Principles of Taxonomy: Documenting Biodiversity (BiSc 213)

InstructorsG. Hormiga, F.C. Thompson

Number of Credits: 3

Level of instruction: Graduate

Description: A major part of the work of many, if not most, systematists involves the description (or redescription) of taxa and the numerous tasks related to it, such as nomenclature, cataloguing, scientific illustration, taxonomic keys, production of monographs, etc. The advances in systematic theory over the last two decades have resulted in a significant increase of the theoretical ground that needs to be covered by general systematics courses, particularly those aspects related to phylogenetic inference. This has resulted in a decrease of the coverage of more applied aspects of systematics (usually referred as descriptive or classic taxonomy). Nevertheless, most systematics graduate students have a major descriptive taxonomic component in their theses and dissertations. This course complements GW's training program in systematics. Because Principles of Taxonomy: Documenting Biodiversity is the only course of its kind offered in the Washington area it has the potential of attracting additional students from other local universities through the consortium. Principles of Taxonomy: Documenting Biodiversity is a rigorous and up-to-date treatment of those aspects of systematic biology concerned with the description and inventory of biodiversity, just about everything a systematist does except reconstruction of phylogenies. Some of the topics that will be treated are: biological nomenclature and classifications, identification and keys, taxonomic databases, scientific illustration, traditional and electronic publication, biotic inventories, and grantsmanship.

How often is the course offered: Fall Semesters odd years.

What is the average enrollment: 8-10

How broad a student audience is served by the course: Most students are graduate students from GWU (departments of Biology, Geology, and Anthropology), and University of Maryland (department of Entomology); one visitor from INBio (Costa Rica) and one visiting student from the Zoological Museum (Copenhagen) took the course last fall (97).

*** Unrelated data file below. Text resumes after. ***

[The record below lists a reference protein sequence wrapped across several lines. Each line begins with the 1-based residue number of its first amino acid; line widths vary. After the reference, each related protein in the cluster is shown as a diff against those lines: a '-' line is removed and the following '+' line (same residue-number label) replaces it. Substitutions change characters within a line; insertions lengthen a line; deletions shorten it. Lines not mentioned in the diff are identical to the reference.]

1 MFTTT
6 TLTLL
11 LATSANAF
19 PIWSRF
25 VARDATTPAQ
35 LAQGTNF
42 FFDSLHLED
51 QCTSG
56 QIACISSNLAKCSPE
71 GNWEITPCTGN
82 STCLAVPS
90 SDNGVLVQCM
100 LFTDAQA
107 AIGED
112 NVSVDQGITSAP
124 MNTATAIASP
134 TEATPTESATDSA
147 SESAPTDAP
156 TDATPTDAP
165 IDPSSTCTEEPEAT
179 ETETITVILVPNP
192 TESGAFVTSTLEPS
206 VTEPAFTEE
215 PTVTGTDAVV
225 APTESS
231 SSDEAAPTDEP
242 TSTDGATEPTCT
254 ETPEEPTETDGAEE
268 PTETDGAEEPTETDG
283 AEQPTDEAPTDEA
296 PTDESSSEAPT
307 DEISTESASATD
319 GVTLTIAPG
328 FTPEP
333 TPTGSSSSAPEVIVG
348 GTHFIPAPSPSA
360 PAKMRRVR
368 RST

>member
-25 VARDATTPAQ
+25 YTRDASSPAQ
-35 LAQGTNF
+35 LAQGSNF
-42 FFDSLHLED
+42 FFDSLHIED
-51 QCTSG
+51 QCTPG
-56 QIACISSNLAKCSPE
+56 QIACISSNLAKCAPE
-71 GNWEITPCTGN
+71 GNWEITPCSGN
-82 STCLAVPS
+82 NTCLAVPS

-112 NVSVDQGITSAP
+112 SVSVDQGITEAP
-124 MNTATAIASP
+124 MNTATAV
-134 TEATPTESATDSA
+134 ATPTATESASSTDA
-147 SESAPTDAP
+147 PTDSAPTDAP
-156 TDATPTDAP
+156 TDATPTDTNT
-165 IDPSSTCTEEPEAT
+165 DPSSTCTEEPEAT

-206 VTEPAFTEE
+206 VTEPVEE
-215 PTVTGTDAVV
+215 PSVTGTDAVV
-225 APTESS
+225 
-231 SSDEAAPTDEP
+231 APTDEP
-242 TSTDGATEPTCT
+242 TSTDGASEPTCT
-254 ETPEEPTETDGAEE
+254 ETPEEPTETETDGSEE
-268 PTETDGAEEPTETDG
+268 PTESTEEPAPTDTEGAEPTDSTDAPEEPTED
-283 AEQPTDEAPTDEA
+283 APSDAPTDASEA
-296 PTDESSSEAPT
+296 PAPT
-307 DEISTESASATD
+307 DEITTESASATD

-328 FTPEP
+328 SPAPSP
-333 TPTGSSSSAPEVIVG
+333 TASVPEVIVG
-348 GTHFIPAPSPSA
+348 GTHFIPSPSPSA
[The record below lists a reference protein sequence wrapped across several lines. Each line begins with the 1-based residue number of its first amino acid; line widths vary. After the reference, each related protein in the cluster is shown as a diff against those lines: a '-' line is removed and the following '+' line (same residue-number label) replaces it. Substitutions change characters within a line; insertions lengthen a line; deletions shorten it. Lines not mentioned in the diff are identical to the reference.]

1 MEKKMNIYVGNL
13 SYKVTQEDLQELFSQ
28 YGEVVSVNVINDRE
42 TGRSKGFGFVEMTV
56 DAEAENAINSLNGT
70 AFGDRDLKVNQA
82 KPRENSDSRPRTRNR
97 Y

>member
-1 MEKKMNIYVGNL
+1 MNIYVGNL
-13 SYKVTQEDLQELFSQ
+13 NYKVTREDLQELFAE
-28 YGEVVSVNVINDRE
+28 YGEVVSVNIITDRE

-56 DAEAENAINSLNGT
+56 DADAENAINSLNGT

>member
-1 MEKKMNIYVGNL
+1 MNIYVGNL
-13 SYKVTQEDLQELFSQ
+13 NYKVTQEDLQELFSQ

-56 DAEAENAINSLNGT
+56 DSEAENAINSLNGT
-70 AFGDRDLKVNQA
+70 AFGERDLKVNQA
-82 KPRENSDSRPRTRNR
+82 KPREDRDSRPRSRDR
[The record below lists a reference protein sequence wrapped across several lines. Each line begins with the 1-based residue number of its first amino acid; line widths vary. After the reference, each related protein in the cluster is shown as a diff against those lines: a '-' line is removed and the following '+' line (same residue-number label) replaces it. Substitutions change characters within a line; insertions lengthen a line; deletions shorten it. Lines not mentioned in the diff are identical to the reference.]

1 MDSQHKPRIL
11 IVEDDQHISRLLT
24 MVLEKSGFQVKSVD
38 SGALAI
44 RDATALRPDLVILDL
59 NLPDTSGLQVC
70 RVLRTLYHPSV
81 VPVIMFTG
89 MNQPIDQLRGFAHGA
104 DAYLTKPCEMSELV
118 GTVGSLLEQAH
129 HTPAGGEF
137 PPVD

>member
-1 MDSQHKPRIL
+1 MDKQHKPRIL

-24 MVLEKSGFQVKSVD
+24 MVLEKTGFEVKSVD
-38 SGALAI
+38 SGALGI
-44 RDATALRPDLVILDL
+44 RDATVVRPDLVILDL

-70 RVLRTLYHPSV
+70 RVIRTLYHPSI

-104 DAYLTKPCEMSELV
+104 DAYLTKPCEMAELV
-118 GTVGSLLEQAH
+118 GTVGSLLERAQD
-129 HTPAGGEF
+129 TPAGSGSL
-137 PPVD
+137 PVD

Lecture Syllabus

Week 1
Introduction and Course content; History of Taxonomy.

Week 2
Scientific specimens; Natural history collections and museums; Preservation of specimens and natural history collections; Collection management and planning.

Week 3
Scientific Illustration.

Week 4
Biological classifications

Week 5
Biological Nomenclature (I)

Week 6
Biological Nomenclature (II)

Week 7
Biological Nomenclature (III)

Week 8
Biological Nomenclature (IV)

Week 9
Databases for taxonomy; Identification Keys; Introduction to DELTA (Description Language for TAxonomy).

Week 10
Biodiversity Symposium at National Academy of Sciences.

Week 11
Taxonomic Literature; Taxonomic Tools in Botany and Zoology; Taxonomic Publication; Electronic dissemination of taxonomic products; Taxonomic information in the WWW.

Week 12
Biodiversity inventories; Inferring species richness by sampling and extrapolation; A case study: The Smithsonian Institution's Biological Diversity of the Guianas Project.

Week 13
Inventories and strategies for global description; Systematics and conservation; The politics of biodiversity; Funding systematic Research.

Week 14
Student Projects - Group Critique